For several years, Casey Davies lived a life full of struggle as a “hidden disability” led to her constantly being sick, losing her teeth, losing weight at a rapid speed, and leaving her hospitalized on a number of occasions.
Reflecting on a difficult 20 years, she said: “Today is a good day.” After what she has endured, nobody could begrudge her a day of comfort.
After suffering with undiagnosed Crohn’s disease for all of her teenage life which doctors believed was just irritable bowel syndrome (IBS), Casey, from Pontypool in Wales, finally underwent an operation at the age of 30 which she didn’t even know she needed and which has left her with a bag attached to her stomach.
Wales Online writes that the nursing student tells of feeling “in absolute shock” when she woke up from what she thought was a routine operation with a stoma bag connected to her abdomen to allow waste to travel out of her body.
Casey said: “I was really ill throughout my teens and I’ve been bad for much of my life. I always had stomach pains and diarrhoea as a child and was told it was IBS and to go on a high-fibre diet.
“It was only while pregnant when I was 21 that I really fell, really ill and was finally diagnosed with Crohn’s. My symptoms became a lot worse and I lost a lot of weight because I couldn’t eat.
“But for Crohn’s it is really bad to be on a high-fibre diet. I felt let down and as though some of the pain I was in could have been avoided.”
Crohn’s disease is a type of inflammatory bowel disease which causes inflammation of the digestive tract which often leads to abdominal pain, fatigue, malnutrition, and severe diarrhea.
“For 20 years I suffered really awful symptoms,” Casey continued. “For that long it had become normal for me to suffer bloating, then diarrhoea, then constipation. It is unpredictable – one day you can have one struggle and the next the complete opposite. I’ve lost many of my back teeth due to vomiting so much.”
Prior to the pandemic Casey, who hasn’t been able to do her day job as a retail assistant in Cwmbran due to her condition, said she had coped with her battle with Crohn’s because the healthcare she relied on was frequent. But over a grueling two years where her access to those nurses was more limited she says her condition became “out of control”.
“At the beginning of last year [treatment stopped] and it started to get really bad from June and July,” she explained. “My stomach pains got a lot worse and I couldn’t go to the toilet at all really. I felt like I was being ignored because I was contacting my nurses and I wasn’t receiving the help I needed.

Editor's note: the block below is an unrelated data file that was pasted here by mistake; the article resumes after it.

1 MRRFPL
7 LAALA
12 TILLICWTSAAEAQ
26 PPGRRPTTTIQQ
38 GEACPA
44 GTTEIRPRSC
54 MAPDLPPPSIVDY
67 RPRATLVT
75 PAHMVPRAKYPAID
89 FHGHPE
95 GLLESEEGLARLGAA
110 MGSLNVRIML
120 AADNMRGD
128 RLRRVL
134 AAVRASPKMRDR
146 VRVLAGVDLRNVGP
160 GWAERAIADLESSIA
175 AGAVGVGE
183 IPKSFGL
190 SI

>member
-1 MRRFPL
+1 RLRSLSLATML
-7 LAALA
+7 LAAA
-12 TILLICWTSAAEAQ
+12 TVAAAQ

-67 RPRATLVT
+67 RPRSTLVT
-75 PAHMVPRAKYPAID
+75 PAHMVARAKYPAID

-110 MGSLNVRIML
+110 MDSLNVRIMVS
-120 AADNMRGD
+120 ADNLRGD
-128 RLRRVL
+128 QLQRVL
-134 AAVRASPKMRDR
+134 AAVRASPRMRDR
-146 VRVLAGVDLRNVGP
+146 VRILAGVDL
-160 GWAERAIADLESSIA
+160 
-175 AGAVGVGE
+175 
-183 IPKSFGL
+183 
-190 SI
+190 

“I eventually ended up in hospital after a particularly bad flare-up. I couldn’t take the pain anymore. I had CT scans and was put on a steroids drip.
“They sent me home after a week and put me on Tramadol because I wasn’t coping. My parents had to help me every day. I felt depressed because I felt ignored.
“I understood the pressure on the hospitals due to Covid but even my local GP couldn’t help me because they said I had a specialist – who also couldn’t see me.”
Trying desperately to cling to any sense of normality she could Casey mustered the strength to attend her college enrollment in September but it was too much.
“I really wanted to go back to uni and my friend picked me up and took me. But I was there for 10 minutes and I had too much anxiety and felt awful. I left and came straight home and knocked on my neighbor’s door and begged her to take me to the hospital.”
After more than 30 hours in accident and emergency Casey was told she would undergo an operation on her abdomen.
“They knew it was inflamed and wanted to check what was causing the pain but I never thought I’d wake up with a stoma,” she remembered. “The surgeon said when he looked inside it was horrendous. He took 35cm from my small bowel and five centimeters from the other because they were so inflamed.
“I was extremely nervous going into theater because I’d never had an operation before and I had to sign a complications form in case anything went wrong.
“I was relieved to wake up okay but I was in absolute shock to see the stoma. But I am grateful to it because it has saved my life and I’ve quickly had to adapt to it.
“I had to get on with it for the sake of my children. I stayed in hospital for two weeks but as soon as I felt close to okay I came out.